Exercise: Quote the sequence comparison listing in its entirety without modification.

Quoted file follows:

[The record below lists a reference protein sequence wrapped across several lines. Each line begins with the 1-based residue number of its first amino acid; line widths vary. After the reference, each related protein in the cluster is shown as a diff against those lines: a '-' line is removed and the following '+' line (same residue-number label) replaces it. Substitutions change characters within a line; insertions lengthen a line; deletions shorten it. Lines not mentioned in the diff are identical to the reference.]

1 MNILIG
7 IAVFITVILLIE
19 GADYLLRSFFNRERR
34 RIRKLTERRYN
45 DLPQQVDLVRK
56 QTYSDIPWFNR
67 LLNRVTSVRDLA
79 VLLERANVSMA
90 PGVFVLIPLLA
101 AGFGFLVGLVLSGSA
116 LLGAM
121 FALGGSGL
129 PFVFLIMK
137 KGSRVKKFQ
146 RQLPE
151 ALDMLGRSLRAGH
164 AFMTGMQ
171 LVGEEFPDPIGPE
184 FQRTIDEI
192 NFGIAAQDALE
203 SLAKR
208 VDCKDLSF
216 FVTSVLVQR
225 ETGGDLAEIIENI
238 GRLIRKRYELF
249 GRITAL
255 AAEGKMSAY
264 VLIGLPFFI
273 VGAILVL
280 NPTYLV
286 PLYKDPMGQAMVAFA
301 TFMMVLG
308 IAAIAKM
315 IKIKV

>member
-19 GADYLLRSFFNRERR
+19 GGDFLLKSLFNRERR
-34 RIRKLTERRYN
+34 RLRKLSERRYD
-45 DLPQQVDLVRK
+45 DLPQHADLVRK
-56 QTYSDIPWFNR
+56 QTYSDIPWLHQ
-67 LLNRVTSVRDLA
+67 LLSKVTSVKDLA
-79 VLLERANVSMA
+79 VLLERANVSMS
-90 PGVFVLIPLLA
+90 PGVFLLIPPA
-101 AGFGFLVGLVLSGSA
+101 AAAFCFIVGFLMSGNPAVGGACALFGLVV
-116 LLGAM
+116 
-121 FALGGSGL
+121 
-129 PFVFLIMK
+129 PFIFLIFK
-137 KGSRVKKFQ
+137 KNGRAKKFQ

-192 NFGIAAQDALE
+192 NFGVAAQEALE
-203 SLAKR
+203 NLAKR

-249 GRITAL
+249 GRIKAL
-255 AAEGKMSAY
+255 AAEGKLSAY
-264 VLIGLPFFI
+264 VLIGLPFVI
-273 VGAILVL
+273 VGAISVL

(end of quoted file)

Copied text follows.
[The record below lists a reference protein sequence wrapped across several lines. Each line begins with the 1-based residue number of its first amino acid; line widths vary. After the reference, each related protein in the cluster is shown as a diff against those lines: a '-' line is removed and the following '+' line (same residue-number label) replaces it. Substitutions change characters within a line; insertions lengthen a line; deletions shorten it. Lines not mentioned in the diff are identical to the reference.]

1 MNILIG
7 IAVFITVILLIE
19 GADYLLRSFFNRERR
34 RIRKLTERRYN
45 DLPQQVDLVRK
56 QTYSDIPWFNR
67 LLNRVTSVRDLA
79 VLLERANVSMA
90 PGVFVLIPLLA
101 AGFGFLVGLVLSGSA
116 LLGAM
121 FALGGSGL
129 PFVFLIMK
137 KGSRVKKFQ
146 RQLPE
151 ALDMLGRSLRAGH
164 AFMTGMQ
171 LVGEEFPDPIGPE
184 FQRTIDEI
192 NFGIAAQDALE
203 SLAKR
208 VDCKDLSF
216 FVTSVLVQR
225 ETGGDLAEIIENI
238 GRLIRKRYELF
249 GRITAL
255 AAEGKMSAY
264 VLIGLPFFI
273 VGAILVL
280 NPTYLV
286 PLYKDPMGQAMVAFA
301 TFMMVLG
308 IAAIAKM
315 IKIKV

>member
-19 GADYLLRSFFNRERR
+19 GGDFLLKSLFNRERR
-34 RIRKLTERRYN
+34 RLRKLSERRYD
-45 DLPQQVDLVRK
+45 DLPQHADLVRK
-56 QTYSDIPWFNR
+56 QTYSDIPWLHQ
-67 LLNRVTSVRDLA
+67 LLSKVTSVKDLA
-79 VLLERANVSMA
+79 VLLERANVSMS
-90 PGVFVLIPLLA
+90 PGVFLLIPPA
-101 AGFGFLVGLVLSGSA
+101 AAAFCFIVGFLMSGNPAVGGACALFGLVV
-116 LLGAM
+116 
-121 FALGGSGL
+121 
-129 PFVFLIMK
+129 PFIFLIFK
-137 KGSRVKKFQ
+137 KNGRAKKFQ

-192 NFGIAAQDALE
+192 NFGVAAQEALE
-203 SLAKR
+203 NLAKR

-249 GRITAL
+249 GRIKAL
-255 AAEGKMSAY
+255 AAEGKLSAY
-264 VLIGLPFFI
+264 VLIGLPFVI
-273 VGAILVL
+273 VGAISVL